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The unfortunate reality is that many mitigations are written by people who are not aware of the state of modern exploit development, or are so focused on protecting one particular subsystem that they become (in a relatively good case) myopic of other things that can be used to render the mitigation moot or (in the unfortunate case) interfere with or provide a side channel to bypass some other mitigation. Be wary of software that ships mitigations just so they can list it on a slide, or one that sounds overly cool or clever or custom. Consider that what's sold to you as "defense in depth" may actually mean "here's one more critical piece of code that can't be buggy, and if you break this you can also own the system".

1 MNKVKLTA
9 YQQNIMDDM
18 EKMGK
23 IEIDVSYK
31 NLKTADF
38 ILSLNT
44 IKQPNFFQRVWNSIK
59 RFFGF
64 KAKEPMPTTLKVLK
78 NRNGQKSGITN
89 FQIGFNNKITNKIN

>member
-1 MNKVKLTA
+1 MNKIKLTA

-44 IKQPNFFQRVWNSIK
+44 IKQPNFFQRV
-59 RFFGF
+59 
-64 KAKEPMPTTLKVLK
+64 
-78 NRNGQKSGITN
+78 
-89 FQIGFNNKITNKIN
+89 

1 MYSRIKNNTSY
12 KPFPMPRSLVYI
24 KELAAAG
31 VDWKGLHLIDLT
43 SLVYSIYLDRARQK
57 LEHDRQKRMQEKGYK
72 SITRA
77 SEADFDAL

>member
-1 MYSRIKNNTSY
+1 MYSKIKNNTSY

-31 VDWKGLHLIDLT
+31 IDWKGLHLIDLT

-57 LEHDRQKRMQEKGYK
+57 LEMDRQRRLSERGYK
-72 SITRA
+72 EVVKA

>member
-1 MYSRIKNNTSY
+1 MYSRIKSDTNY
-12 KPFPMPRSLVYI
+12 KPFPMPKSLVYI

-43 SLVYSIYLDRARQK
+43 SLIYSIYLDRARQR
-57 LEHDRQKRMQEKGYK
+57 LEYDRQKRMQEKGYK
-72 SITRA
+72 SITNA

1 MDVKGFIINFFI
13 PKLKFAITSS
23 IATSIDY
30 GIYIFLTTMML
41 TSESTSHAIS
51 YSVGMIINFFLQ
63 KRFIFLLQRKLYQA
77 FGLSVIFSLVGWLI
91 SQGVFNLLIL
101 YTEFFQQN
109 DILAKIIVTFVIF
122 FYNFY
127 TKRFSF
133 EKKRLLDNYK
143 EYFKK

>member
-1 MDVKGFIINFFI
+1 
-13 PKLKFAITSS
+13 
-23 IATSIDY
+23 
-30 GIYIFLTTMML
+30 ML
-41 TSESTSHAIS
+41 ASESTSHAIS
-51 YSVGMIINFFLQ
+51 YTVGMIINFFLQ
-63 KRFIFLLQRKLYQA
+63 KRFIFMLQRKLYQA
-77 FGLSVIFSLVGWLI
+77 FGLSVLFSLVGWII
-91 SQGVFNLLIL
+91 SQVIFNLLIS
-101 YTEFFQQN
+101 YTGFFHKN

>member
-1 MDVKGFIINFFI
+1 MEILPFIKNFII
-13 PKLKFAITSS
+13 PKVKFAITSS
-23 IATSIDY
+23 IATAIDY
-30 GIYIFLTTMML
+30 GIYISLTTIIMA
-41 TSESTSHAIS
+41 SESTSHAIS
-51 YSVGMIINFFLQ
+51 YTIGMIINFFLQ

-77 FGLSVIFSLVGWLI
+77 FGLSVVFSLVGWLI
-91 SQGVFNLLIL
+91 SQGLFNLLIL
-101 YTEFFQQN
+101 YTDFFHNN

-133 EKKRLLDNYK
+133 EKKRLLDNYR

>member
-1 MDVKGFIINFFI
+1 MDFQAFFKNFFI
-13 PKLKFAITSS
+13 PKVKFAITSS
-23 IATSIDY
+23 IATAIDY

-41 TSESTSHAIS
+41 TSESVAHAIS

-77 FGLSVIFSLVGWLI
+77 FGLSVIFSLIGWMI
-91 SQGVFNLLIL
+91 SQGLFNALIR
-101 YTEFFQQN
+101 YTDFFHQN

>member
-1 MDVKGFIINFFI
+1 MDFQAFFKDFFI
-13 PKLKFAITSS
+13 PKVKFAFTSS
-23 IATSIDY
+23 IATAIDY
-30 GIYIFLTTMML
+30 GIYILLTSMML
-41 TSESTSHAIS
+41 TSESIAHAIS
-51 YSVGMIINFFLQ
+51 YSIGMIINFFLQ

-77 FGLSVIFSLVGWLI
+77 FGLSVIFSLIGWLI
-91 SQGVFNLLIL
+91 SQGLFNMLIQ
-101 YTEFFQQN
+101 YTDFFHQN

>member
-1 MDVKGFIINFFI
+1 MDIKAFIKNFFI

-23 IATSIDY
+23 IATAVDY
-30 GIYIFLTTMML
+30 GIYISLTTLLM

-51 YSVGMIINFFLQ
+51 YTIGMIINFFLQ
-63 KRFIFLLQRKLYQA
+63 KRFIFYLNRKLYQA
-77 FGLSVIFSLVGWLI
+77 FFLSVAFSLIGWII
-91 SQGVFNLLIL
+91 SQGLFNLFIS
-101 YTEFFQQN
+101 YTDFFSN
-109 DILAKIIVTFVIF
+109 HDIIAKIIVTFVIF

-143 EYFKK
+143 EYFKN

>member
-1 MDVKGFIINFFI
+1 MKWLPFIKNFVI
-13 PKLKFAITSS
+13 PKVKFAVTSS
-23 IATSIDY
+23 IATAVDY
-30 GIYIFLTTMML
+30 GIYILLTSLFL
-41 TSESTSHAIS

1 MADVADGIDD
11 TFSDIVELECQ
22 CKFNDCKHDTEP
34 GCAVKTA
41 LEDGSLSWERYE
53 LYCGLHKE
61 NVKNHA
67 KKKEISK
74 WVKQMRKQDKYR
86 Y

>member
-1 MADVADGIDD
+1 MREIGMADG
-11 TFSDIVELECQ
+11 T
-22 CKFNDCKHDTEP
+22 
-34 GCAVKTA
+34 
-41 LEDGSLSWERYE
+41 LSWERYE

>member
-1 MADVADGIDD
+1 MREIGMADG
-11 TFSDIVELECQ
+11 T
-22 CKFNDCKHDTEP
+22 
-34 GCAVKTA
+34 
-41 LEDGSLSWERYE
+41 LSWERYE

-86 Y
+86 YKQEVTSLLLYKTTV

How does one become aware of the state of modern exploit development? Just curious.


Watch lots of defcon & blackhat talks. Read papers. Watch the CVE feeds MITRE puts out.

Some of it also depends on the level you're interested in. EG I follow the International Association for Cryptologic Research (iacr.org) for information about cryptographic exploits & developments, but that's generally several steps away from practical use.




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